When King Abdullah of Saudi Arabia hosted a United Nations interfaith dialogue in New York on Nov. 12-13, it was only the latest in a series. Abdullah in July hosted one in Madrid. Yale that month hosted another. The Vatican hosted one in October. Plans are underway for declaration of a United Nations Decade on Interfaith Dialogue and Cooperation for Peace that will last from 2011 to 2020.
This month's dialogue was filled as usual with highblown rhetoric-but Marshall Sana of the Barnabas Fund notes that the Saudis, while leading a dialogue calling for religious tolerance, are "the most religiously intolerant regime on the planet." Last November the Saudi government executed an Egyptian pharmacist for sorcery, adultery, and desecration of the Quran on the evidence of a book, a candle, and "foul-smelling herbs." In February 2008, the government sentenced a woman to death for witchcraft, and in April arrested and imprisoned 16 Asian Christians, including women and children. In May Saudi officials arrested 15 Indian Christians for having a church service.
President George W. Bush at the interfaith dialogue urged all UN members to ensure freedom of worship and the right of individuals to change their religious allegiances, but in Saudi Arabia many groups-including Shia Muslims, Jews, and Christians-suffer routine persecution.
In What the World Needs to Know About Interfaith Dialogue, Richard M. Landau advises participants to put aside "hot button issues" and instead identify "possible areas of common ground." But here are three more guidelines for those seeking success in Saudi-sponsored interfaith dialogue.
• Ignore theological differences. Assume that any fundamental differences on human dignity, freedom, or religious choice will dissipate if you just focus on everything you have in common: a belief in God (whoever he is) and a love of neighbor (whatever that means).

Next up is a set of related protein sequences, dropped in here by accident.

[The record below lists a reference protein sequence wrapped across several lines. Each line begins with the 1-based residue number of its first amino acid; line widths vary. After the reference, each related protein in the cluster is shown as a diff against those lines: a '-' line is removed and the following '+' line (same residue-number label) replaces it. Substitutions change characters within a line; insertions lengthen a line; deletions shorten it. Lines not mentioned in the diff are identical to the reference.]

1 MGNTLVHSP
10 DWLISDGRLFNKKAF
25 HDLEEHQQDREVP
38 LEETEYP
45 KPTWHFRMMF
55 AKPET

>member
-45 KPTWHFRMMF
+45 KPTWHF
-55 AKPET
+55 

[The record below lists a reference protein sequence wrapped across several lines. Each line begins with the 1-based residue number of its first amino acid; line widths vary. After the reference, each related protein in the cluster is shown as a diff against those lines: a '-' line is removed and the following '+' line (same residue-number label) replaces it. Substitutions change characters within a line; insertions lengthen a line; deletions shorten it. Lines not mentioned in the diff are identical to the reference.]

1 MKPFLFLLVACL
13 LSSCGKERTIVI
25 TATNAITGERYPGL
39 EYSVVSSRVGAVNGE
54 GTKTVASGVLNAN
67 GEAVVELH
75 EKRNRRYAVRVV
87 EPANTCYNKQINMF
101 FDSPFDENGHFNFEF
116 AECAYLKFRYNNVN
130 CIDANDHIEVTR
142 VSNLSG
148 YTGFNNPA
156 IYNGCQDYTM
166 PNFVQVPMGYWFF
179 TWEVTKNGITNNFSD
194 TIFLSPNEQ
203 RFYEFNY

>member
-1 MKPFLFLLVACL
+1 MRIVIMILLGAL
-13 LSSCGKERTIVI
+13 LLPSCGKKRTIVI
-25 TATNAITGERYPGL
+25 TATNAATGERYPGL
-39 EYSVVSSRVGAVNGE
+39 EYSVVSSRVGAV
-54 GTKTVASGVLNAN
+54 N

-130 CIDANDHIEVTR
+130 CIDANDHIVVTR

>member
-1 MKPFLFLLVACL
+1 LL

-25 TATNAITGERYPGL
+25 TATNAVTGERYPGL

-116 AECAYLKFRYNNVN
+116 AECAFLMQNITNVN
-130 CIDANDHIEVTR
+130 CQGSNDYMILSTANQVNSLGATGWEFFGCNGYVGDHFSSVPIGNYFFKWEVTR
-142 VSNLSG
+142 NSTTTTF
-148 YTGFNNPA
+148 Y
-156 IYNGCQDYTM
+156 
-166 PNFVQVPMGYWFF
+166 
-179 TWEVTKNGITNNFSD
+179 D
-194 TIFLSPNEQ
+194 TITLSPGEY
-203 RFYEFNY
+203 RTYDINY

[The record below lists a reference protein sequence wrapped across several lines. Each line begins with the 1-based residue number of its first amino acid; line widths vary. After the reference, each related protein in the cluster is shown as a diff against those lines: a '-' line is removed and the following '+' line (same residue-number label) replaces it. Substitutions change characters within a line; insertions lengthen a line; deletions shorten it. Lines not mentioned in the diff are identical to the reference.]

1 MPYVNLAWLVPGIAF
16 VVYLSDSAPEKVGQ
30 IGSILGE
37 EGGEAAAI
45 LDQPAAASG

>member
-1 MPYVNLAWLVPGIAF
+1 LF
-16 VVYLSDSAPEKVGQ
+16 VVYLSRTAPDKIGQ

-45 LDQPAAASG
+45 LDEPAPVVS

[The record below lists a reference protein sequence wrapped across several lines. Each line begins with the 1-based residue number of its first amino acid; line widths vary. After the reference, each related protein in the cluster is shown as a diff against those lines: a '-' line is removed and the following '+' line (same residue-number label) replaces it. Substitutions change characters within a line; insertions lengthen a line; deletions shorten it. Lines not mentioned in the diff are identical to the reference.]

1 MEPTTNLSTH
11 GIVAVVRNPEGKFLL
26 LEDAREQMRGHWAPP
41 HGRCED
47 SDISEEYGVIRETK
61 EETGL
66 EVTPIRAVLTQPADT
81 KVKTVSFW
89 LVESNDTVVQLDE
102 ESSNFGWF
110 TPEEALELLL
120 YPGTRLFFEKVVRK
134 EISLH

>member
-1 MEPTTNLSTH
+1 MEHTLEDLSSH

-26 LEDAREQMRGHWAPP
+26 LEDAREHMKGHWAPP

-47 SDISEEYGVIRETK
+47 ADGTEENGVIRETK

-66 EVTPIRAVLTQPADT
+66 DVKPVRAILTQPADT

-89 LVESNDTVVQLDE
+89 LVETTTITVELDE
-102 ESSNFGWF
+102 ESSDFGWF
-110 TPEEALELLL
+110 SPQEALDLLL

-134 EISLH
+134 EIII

• Remembering that words are more important than deeds, talk around the realities of persecution. When asked whether his country would tolerate religions other than Islam, Prince Saud al-Faisal, Saudi Arabia's foreign minister, replied, "To say from the beginning you have to transform yourself into something which you are not now or nothing else can be achieved, is, I think carrying the argument too far."
• Work to forbid the utterance of hard truths about Islam. Leonard Leo of the International Commission on Religious Freedom notes that the Saudis and the Organization of the Islamic Conference are pushing an international law outlawing the defamation of religion: "Historically, freedom of religion meant an individual's right to practice his religion, his right to believe as he wishes to believe, or his right to not believe"-but this law would protect religion's sanctity instead of protecting individual rights.
Not all interfaith dialogues gloss over differences: Last month's Vatican discussions, the Barnabas Fund's Sana says, included talk of theological distinctives, but this month's UN dialogue was political and focused on a "theological conformity and unity."
David Forte, professor of law at Cleveland State University, says that King Abdullah may be "trying to expand religious intolerance by making religious intolerance universal-a universal good." Forte suspects that Abdullah is securing his international position by mouthing platitudes, but that gives an opportunity for Western countries to "take his platitudes seriously and give them back to him," holding him accountable to practice what he preaches.
Forte concludes, "Just sitting down for dialogue, and everyone . . . nodding and saying, 'Oh, we all love God, we all love peace,' is not enough." He's right: Tough-minded discussion can be useful, but if the typical interfaith dialogue were an actual sign of interfaith peace, the lion by now would be having slumber parties with the lamb.